After an executive session on Tuesday, the Gig Harbor City Council voted unanimously to purchase the controversial Haub property, which was once the site for the proposed One Harbor Point development.
Mayor Kit Kuhn said he has signed a sale purchase agreement to purchase the 2.5 wooded acres from the Haub family for $2.5 million. The city will put down a $625,000 payment toward the property and then make three more payments for $625,000 in the next three years. Kuhn said the contract also includes an interest rate of 1.96 percent which would equal to an additional $77,000 payment. The city now has 60 days to find the money in the budget, perform environmental studies, an appraisal of the property, a study of the house on the property and place the issue on a future council agenda for public comment. In 60 days, if all the requirements are met, the Haub family will sign the contract and finalize the sale of the property.
WHAT PUT THE PROPERTY IN THE SPOTLIGHT
The Haub property, located on Harborview Drive across from the Tides Tavern, became a hot-button issue in Gig Harbor last spring when the Ben B. Cheney Foundation began work with the previous city council on a development agreement that would allow for construction of 35 dwelling units in 10 townhouse-style structures on the upland triangular side of the property and three single-family dwellings on the waterfront. The second waterfront site, containing the Boat Barn and associated marina, would be conveyed as a gift to the city for public use.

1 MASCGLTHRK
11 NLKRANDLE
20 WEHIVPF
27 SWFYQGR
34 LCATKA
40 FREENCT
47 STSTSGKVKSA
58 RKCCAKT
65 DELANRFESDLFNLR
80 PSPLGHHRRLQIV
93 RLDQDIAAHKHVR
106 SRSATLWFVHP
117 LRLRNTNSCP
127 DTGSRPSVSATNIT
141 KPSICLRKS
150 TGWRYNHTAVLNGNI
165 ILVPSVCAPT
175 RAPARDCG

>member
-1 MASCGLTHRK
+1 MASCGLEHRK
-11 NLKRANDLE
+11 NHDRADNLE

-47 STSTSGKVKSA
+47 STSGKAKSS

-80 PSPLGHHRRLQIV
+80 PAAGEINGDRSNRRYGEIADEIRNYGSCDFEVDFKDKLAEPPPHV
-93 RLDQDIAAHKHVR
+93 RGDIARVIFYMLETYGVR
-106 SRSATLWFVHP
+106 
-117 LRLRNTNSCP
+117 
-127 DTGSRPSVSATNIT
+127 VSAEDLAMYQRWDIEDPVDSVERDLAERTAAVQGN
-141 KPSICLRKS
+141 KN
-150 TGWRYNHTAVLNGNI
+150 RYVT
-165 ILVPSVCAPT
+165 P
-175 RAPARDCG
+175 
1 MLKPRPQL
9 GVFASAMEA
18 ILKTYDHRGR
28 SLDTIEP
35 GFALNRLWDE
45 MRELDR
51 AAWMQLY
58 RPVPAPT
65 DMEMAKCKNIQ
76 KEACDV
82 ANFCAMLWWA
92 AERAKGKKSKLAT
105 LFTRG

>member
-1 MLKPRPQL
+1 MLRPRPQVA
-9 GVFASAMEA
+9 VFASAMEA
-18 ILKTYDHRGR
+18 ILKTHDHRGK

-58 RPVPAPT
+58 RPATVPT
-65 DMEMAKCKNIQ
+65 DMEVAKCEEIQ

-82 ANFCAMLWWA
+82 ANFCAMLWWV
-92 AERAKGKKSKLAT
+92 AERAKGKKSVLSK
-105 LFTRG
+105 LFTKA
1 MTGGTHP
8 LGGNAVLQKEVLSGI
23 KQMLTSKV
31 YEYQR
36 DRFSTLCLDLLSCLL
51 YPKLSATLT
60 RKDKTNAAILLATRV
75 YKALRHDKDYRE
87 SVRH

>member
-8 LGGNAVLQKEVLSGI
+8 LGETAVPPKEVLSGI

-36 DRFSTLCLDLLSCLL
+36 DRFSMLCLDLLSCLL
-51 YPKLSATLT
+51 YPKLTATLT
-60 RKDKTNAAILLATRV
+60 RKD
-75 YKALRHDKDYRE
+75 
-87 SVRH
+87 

During a public meeting in March 2017, over 130 residents showed up to speak on the issue. While a handful of residents supported the development agreement, a majority of those who showed up were against the clear cutting of trees. Jeni Woock, who was later elected to the current city council, was in the crowd , protesting against the development because it was believed to be a blue heron nesting site. During her campaign, Woock said she would protect any herons nesting in the area. She also brought up the issue during her first city council meeting in January.